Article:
Open adoptions became the norm because adults who were once adopted wanted to know their birth parents and to uncover information from their past.

“They wanted to understand why they had freckles and red hair or why they have a learning disability,” McCool said. “We believe it helps them develop more holistically.”

The number of fathers who remain part of an adopted child’s life is low. Figures show less than 10 percent of birth fathers maintain any connection with the child.

Typically, about 150 women come to the adoption agency each year with 20 to 25 making official adoption plans. The agency also certifies 30 to 35 adoptive families in the infant program, McCool said.

“We help women whether they’re making parenting plans or adoption plans,” she said. “We equip them to be better parents.”

Although the agency no longer has a maternity home, it helps the women with shelter, clothing and food costs during their pregnancy.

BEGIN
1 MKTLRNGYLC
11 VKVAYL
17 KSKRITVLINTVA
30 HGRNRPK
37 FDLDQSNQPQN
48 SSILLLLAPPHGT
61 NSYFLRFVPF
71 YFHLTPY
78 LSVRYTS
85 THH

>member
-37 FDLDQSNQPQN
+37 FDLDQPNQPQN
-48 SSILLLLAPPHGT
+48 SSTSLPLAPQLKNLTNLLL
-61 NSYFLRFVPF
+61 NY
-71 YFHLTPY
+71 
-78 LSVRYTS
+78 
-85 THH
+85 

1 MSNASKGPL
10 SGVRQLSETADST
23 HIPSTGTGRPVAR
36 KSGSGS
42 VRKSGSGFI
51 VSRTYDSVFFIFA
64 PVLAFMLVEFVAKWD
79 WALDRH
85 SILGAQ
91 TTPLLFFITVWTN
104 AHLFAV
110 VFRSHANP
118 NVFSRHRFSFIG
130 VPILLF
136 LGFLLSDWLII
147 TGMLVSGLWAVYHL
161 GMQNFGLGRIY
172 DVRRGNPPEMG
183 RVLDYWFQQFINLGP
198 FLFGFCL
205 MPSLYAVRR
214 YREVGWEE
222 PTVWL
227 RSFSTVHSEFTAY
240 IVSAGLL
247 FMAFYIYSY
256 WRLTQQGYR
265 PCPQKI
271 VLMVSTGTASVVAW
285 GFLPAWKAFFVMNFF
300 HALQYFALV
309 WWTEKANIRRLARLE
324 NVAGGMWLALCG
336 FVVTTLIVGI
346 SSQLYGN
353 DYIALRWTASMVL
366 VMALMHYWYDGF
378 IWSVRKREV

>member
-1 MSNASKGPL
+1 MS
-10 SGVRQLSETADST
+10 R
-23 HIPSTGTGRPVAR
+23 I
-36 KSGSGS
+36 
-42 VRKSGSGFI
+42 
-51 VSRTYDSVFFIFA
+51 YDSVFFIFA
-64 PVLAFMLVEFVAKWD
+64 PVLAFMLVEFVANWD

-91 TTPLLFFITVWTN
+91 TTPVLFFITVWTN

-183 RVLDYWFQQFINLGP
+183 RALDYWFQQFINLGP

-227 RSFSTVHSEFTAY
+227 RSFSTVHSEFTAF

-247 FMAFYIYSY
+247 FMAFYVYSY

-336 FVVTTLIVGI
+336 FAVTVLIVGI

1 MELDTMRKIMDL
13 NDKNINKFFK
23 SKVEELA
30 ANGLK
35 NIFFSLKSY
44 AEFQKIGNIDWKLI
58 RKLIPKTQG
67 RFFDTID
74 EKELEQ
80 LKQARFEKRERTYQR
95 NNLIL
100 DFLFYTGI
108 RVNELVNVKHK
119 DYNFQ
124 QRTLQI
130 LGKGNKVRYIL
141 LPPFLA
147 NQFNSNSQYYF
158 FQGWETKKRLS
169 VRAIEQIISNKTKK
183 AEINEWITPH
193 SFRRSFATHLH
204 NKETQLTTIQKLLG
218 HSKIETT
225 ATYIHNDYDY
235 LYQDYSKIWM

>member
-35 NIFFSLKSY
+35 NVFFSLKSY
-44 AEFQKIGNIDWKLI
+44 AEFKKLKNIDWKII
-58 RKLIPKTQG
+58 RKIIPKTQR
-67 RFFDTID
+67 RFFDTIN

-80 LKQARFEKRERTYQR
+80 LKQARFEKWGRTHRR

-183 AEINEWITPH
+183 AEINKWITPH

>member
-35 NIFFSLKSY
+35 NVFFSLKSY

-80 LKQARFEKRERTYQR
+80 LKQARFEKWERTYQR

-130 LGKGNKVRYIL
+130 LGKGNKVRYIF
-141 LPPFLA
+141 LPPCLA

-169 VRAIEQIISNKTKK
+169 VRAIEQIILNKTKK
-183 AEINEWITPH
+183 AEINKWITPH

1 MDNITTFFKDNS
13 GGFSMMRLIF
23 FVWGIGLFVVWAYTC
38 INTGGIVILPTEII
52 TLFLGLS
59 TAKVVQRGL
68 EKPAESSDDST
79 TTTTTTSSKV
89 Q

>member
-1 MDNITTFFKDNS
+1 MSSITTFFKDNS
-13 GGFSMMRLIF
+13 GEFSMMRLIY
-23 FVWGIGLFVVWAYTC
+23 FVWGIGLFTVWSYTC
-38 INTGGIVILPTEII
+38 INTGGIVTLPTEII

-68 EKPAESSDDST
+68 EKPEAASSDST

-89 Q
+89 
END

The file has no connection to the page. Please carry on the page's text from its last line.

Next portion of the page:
Typically, women who make adoption plans are 25 to 34 years-old. Other than that, the demographics are off the chart.

“They can be married or single. Race and income doesn’t matter. There are no perimeters. We’re here for anyone experiencing an unplanned pregnancy,” McCool said.

Aging Out

While most adoptive families favor infants, other families choose older children because they fit their current situation. Generally, Deaconess Pregnancy and Adoption Services handle between five and 10 adoptions for older children annually.

Many times, the older children have significant trauma histories, including emotional and behavioral challenges, McCool said.